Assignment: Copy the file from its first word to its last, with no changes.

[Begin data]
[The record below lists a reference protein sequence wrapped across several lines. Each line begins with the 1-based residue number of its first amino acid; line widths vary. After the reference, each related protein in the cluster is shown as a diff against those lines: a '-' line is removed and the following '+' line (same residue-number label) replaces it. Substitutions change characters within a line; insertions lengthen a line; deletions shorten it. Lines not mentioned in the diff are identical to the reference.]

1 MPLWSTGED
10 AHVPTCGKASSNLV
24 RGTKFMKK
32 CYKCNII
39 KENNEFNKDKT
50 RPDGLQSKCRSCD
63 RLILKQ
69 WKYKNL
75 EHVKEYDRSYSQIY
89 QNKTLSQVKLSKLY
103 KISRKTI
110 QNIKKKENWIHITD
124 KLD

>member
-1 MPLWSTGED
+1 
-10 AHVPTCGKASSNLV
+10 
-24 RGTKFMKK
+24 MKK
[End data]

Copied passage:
[The record below lists a reference protein sequence wrapped across several lines. Each line begins with the 1-based residue number of its first amino acid; line widths vary. After the reference, each related protein in the cluster is shown as a diff against those lines: a '-' line is removed and the following '+' line (same residue-number label) replaces it. Substitutions change characters within a line; insertions lengthen a line; deletions shorten it. Lines not mentioned in the diff are identical to the reference.]

1 MPLWSTGED
10 AHVPTCGKASSNLV
24 RGTKFMKK
32 CYKCNII
39 KENNEFNKDKT
50 RPDGLQSKCRSCD
63 RLILKQ
69 WKYKNL
75 EHVKEYDRSYSQIY
89 QNKTLSQVKLSKLY
103 KISRKTI
110 QNIKKKENWIHITD
124 KLD

>member
-1 MPLWSTGED
+1 
-10 AHVPTCGKASSNLV
+10 
-24 RGTKFMKK
+24 MKK